What to expect from hearing aids?


What to expect from hearing aids?

As hearing loss occurs gradually, you don’t notice when you first begin to miss hearing some of the softer everyday sounds like air conditioners or refrigerators. When you first wear hearing devices, you will notice that there are many more sounds and they may sound different from what you’re used to. It takes time, patience and perseverance to learn to listen again. The brain is suddenly getting a lot more information than it’s used to, so it needs time to adjust. The more you wear your hearing instruments, the better your brain will get used to the extra information it’s receiving and the more benefit you will get from your hearing aids.

Listening will become an enjoyable experience once again.

For the first few days it’s best to wear your hearing instruments in quiet, familiar environments. Start by wearing them for a few hours the first day and gradually wear them for longer periods of time. Listen to and familiarize yourself with the sounds around you. Sounds like fans, clocks, running water and eating will sound loud initially, but you will get used to them. If your instruments have manual controls, practice using them. Once you are comfortable, wear your hearing devices in noisy situations such as restaurants or shopping centres.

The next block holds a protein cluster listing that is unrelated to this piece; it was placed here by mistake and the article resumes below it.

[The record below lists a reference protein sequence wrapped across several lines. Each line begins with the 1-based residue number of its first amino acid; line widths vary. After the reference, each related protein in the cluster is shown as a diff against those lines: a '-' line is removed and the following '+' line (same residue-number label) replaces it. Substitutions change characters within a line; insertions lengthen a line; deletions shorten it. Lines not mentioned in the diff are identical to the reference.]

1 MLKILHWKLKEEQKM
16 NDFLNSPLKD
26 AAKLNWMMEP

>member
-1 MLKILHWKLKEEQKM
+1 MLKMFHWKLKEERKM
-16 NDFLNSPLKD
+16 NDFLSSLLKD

Hearing aids are programmed to suit your individual hearing loss. It’s common to require a number of tuning appointments as your brain becomes accustomed to the extra input.

*Image courtesy of Signia (Signia NX Silk shown).

How long does it take to get used to wearing hearing instruments?

This varies from one person to the next and depends on hearing loss, motivation and a range of other factors. Research has suggested that it takes the average person who wears their hearing aid/s everyday, 3 – 6 months to get used to wearing them. However, the longer the brain has gone without stimulation, the longer the adjustment process will be. Be patient and persevere. Give the brain time to learn to listen again.

What do they feel like ?

When wearing some models, you may notice that your ears feel blocked. This is because a hearing aid or ear mould is blocking your ear canal. This sensation takes a few weeks to get used to. If you are experiencing any discomfort, please contact us and we will rectify the problem for you. With the open fit behind-the-ear devices, the blocked sensation is minimal.

Your own voice

You will also notice your own voice and internal sounds like breathing and chewing will be louder, but you will quickly get used to it. This is because we are physically blocking the ear canal. If you put your fingers in both your ears and talk, you can hear your own voice echoing back. Wearing hearing aids is similar to this experience.

Microphones are also sitting very close to your mouth, so you are hearing your own voice being amplified by the hearing aid. Adjustments to the program settings or modifications to the ear mould can help alleviate the sound of your own voice.